Numerous supermarket chains in danger of disappearing
They say that variety is the spice of life, but in some cases, too much choice can be damaging. This particularly goes for business.
While offering consumers a reasonable amount of choice is healthy and a good way of attracting new trade, saturating the market with too much of a good thing, can ensure that some businesses will inevitably fail.
Spain has quite a considerable variety of different supermarket chains. Many of them operate on a smaller scale and cater to preferences popular in the country’s different autonomous regions, and work well doing so too.
However, many of these are in danger of having to merge, be taken over, or disappear completely.
The market in Spain is very fragmented when it comes to grocery shopping, particularly for this reason.
Here, the five main supermarkets – Mercadona, Día, Carrefour, Auchan and Eroski – only control 50% of the market. This is in comparison to the UK or France, for example, where the five main operators control 80% of the market.
And, emerging supermarkets Lidl and Aldi are quickly gaining new customers on a daily basis and are threatening to reduce power from the five head honchos, as well as ensure that some of the smaller chains disappear completely.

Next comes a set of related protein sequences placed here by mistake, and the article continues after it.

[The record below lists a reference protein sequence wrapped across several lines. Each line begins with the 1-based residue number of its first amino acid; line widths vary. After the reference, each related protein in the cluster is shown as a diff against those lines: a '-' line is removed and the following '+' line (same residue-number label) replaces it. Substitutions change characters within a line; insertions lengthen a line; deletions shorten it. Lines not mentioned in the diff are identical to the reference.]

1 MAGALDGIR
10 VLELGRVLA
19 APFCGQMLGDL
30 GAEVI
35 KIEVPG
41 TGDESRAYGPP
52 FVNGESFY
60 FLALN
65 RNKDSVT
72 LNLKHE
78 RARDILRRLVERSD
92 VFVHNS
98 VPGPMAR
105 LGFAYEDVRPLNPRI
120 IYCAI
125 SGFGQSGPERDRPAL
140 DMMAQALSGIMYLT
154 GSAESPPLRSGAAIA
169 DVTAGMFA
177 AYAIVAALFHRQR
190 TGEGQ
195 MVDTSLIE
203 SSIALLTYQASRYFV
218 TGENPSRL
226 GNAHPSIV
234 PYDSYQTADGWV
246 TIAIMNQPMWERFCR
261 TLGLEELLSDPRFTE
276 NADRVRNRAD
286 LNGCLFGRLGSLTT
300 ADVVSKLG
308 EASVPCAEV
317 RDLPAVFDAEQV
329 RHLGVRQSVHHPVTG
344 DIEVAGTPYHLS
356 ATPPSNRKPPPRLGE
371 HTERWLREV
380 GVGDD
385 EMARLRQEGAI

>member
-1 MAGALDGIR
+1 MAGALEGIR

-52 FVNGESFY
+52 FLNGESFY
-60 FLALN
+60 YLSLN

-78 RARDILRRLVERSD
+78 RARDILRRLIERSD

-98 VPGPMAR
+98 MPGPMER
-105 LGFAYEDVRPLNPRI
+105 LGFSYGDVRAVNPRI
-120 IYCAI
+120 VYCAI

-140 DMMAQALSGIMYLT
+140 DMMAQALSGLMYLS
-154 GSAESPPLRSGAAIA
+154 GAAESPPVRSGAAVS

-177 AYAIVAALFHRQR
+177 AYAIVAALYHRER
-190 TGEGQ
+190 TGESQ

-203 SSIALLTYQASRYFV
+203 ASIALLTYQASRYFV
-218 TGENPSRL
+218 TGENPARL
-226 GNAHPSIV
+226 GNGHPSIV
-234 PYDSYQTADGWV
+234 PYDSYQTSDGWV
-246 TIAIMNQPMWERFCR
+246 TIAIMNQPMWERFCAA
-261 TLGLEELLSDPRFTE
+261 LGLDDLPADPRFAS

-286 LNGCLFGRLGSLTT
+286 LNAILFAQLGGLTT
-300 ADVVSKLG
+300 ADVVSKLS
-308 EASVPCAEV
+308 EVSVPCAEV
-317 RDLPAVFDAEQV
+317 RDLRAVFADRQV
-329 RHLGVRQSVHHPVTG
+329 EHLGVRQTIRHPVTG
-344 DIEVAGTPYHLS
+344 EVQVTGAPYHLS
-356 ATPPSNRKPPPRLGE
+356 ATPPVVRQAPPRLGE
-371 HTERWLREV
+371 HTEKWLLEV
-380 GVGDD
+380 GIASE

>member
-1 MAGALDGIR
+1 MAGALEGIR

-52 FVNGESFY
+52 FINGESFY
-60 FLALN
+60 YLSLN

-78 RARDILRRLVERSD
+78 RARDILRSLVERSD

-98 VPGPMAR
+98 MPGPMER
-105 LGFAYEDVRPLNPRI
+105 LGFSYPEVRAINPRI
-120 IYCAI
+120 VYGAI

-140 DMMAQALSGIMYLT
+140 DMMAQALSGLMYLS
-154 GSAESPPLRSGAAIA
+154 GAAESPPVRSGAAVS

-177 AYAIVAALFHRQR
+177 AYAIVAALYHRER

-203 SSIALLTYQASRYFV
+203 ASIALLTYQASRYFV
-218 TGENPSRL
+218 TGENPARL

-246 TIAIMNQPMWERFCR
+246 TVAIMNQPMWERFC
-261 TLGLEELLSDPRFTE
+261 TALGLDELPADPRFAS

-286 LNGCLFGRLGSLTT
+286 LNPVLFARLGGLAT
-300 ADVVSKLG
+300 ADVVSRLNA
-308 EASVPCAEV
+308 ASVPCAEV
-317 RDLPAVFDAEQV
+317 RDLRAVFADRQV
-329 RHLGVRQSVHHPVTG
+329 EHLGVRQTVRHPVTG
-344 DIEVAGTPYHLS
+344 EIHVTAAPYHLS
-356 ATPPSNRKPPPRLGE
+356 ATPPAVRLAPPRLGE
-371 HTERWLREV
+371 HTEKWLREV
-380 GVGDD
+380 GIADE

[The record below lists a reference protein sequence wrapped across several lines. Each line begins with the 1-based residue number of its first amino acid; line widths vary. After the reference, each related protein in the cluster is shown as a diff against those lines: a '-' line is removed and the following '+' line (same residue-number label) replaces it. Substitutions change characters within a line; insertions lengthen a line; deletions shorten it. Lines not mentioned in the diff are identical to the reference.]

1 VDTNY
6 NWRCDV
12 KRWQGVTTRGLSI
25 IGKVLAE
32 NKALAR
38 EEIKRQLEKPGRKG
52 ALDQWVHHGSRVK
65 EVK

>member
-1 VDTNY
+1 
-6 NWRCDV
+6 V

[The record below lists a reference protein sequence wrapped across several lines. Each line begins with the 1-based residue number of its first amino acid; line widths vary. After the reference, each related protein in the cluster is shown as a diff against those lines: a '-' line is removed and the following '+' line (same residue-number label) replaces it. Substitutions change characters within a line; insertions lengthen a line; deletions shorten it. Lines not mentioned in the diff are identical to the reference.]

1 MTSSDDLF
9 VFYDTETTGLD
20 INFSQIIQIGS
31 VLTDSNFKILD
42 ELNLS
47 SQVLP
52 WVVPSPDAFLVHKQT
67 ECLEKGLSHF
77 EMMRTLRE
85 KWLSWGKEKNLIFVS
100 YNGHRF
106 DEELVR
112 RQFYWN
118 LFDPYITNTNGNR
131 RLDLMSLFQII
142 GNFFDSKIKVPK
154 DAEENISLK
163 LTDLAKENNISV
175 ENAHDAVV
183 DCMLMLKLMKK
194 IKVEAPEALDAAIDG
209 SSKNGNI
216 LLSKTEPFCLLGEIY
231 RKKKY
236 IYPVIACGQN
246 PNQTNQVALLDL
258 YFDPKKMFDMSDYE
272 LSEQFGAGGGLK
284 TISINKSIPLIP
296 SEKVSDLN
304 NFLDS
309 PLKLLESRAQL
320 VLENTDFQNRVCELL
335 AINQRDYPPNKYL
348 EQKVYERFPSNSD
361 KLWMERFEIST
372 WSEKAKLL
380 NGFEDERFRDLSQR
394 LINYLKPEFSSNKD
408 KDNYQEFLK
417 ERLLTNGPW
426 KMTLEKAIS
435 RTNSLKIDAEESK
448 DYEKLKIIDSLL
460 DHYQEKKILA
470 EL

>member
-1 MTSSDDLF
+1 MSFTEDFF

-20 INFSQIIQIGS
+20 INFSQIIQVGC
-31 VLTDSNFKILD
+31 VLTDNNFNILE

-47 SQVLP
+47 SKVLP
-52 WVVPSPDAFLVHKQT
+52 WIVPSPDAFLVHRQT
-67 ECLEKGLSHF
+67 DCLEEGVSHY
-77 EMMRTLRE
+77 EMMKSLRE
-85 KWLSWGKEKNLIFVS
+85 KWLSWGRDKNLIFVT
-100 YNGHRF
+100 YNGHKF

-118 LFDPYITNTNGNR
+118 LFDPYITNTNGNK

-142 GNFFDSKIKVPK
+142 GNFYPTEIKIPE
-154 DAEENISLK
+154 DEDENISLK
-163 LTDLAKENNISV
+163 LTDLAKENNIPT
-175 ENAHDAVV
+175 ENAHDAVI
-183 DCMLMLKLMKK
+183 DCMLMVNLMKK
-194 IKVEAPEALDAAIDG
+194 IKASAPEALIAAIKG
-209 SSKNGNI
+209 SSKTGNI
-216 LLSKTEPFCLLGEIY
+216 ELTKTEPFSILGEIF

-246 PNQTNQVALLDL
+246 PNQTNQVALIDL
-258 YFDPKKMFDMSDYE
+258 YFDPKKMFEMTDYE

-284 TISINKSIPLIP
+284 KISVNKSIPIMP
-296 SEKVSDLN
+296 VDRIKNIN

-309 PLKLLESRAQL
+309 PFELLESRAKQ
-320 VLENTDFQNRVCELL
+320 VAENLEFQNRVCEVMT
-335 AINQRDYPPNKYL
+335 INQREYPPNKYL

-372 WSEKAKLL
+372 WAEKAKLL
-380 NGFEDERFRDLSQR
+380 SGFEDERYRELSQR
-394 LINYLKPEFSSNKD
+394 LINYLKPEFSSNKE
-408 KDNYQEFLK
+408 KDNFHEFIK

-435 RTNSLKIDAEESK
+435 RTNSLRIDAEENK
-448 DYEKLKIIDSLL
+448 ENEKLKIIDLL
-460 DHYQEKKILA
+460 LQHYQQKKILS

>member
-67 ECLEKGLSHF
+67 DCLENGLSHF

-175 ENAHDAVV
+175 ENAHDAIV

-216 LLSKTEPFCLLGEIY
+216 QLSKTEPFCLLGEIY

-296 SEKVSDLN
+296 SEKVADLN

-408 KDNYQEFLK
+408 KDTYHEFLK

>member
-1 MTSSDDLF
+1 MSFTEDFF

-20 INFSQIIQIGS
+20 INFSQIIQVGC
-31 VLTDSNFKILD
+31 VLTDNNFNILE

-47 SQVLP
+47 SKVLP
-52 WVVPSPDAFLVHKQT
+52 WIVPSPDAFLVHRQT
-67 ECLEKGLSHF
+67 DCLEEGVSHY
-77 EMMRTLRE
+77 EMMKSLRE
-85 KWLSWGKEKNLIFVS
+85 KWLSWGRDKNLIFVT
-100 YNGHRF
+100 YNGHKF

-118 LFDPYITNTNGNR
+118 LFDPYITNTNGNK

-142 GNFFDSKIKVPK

With fewer supermarkets in existence in Spain, this would mean that the top five, together with Lidl and Aldi, would be able to share thousands of euro more between them.
Therefore, the increased number of supermarket chains actually means that competition for customers is much fiercer and a lot more depends on it.
Today, the current market leader in Spain is Mercadona, which controls 22.9% of the total. Nevertheless, this figure is set to drop as Lidl and Aldi rise rapidly and many customers switch from one to the other.
The rise in popularity of Lidl and Aldi has meant that giants in other countries have toppled (Tesco in the UK), and the threat from these two in Spain is also very apparent.
According to a study published by Reuters, the most vulnerable chains are those that generate between 200 and 900 million euro a year; those that are smaller in size and importance.
The majority of these would be family-run businesses and include Gadisa (Galicia), Alimerka (Asturias) and Lupa (Cantabria).
Other chains such as AhorraMas, popular in Madrid and some parts of Castilla-La Mancha, on the other hand, are managing to turn things around by adapting to the changing market.
However, those that can’t aren’t so lucky, sooner or later, will have to decide between merging with larger supermarkets or throwing the towel in completely.